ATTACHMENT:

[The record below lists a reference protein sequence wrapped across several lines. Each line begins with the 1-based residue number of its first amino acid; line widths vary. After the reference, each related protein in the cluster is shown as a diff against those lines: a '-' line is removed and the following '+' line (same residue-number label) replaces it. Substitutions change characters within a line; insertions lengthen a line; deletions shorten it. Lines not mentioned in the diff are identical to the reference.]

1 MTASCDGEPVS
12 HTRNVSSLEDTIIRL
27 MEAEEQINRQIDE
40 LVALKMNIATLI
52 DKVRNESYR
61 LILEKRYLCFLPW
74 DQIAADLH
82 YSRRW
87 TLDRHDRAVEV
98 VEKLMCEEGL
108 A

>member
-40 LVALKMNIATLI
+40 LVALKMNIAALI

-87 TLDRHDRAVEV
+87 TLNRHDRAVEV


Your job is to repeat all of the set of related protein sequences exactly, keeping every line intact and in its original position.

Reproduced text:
[The record below lists a reference protein sequence wrapped across several lines. Each line begins with the 1-based residue number of its first amino acid; line widths vary. After the reference, each related protein in the cluster is shown as a diff against those lines: a '-' line is removed and the following '+' line (same residue-number label) replaces it. Substitutions change characters within a line; insertions lengthen a line; deletions shorten it. Lines not mentioned in the diff are identical to the reference.]

1 MTASCDGEPVS
12 HTRNVSSLEDTIIRL
27 MEAEEQINRQIDE
40 LVALKMNIATLI
52 DKVRNESYR
61 LILEKRYLCFLPW
74 DQIAADLH
82 YSRRW
87 TLDRHDRAVEV
98 VEKLMCEEGL
108 A

>member
-40 LVALKMNIATLI
+40 LVALKMNIAALI

-87 TLDRHDRAVEV
+87 TLNRHDRAVEV